Three of the finalists, Jubilante Cutting from Ghana, Tim Lo Surdo from Australia, Alina Alam from India.
Twenty extraordinary young individuals from 18 countries have been announced as finalists for this year’s Commonwealth Youth Awards.
The awards recognise outstanding Commonwealth young people whose projects are transforming lives in their communities and helping to achieve the Sustainable Development Goals.
More than 1,000 entries from 43 Commonwealth countries were received. The finalists were selected across each of the award’s regional categories following a rigorous judging process.
This year, the awards have expanded to include five regional categories: Africa, Asia, the Caribbean, Europe and Canada, and the Pacific.
The top finalist from each region will be announced as the regional winner at the official awards later this year. The ceremony will be held virtually for the first time due to the COVID-19 pandemic.
Of these five regional winners, one outstanding young person will become the Commonwealth Young Person of the Year 2021.
All 20 finalists will each receive a trophy, certificate and £1,000 to expand the impact of their projects. Each regional winner will receive £3,000 and the overall pan-Commonwealth winner will take home a total of £5,000.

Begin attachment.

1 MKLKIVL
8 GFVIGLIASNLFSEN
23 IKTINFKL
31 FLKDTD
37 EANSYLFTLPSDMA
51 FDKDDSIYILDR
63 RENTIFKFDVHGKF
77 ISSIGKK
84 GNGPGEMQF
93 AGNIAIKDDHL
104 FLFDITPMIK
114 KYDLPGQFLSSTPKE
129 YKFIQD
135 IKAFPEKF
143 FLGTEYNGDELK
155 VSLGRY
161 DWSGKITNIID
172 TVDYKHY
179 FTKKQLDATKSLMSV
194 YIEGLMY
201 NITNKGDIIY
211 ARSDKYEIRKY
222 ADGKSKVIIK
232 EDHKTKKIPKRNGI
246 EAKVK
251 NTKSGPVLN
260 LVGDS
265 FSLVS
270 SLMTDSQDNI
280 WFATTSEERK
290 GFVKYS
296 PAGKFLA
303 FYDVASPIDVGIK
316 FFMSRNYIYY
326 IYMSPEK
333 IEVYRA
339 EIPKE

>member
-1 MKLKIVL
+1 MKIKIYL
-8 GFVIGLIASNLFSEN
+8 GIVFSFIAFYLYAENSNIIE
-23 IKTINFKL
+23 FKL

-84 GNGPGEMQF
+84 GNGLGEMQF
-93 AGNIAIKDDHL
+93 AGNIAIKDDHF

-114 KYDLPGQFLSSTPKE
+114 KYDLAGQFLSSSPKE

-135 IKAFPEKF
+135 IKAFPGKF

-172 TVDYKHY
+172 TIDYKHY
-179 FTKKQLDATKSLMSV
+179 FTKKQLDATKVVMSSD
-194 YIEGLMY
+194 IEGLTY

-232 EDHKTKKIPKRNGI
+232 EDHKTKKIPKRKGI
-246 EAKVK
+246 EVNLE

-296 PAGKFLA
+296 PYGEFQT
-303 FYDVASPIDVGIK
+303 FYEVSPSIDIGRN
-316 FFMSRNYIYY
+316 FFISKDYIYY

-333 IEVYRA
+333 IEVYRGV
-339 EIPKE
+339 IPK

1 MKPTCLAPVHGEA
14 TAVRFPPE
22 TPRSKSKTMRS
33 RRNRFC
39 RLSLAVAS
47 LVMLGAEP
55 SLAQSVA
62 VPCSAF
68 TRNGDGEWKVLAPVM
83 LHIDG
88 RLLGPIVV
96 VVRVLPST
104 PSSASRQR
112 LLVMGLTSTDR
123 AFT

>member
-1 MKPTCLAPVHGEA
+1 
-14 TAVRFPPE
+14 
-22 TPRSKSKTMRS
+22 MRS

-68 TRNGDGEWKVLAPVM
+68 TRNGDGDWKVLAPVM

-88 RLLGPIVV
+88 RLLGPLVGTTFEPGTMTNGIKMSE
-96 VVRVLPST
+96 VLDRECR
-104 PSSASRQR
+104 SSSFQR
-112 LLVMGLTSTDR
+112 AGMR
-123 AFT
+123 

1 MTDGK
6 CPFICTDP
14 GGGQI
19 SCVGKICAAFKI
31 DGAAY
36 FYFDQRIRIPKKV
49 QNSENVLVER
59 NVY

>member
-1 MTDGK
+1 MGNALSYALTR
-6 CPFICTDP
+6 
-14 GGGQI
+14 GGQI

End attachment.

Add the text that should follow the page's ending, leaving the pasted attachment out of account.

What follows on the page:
The Commonwealth Secretary-General Patricia Scotland said:
“Every day, in all parts of the Commonwealth, young people are delivering a vast range of impressive innovations. Much of what they do may go unnoticed or be taken for granted.
“Yet, often it is what young people do which makes all the difference, especially now at a time of unimaginable human suffering inflicted by the pandemic and economic crisis.
“The finalists remind us that there is no lack of ideas or talent, but of support mechanisms necessary for young innovators.
The judging panel included high commissioners, development experts and youth leaders from across the Commonwealth.
This year’s ceremony will also recognise a select number of young people who have successfully addressed the challenges posed by the pandemic in their communities.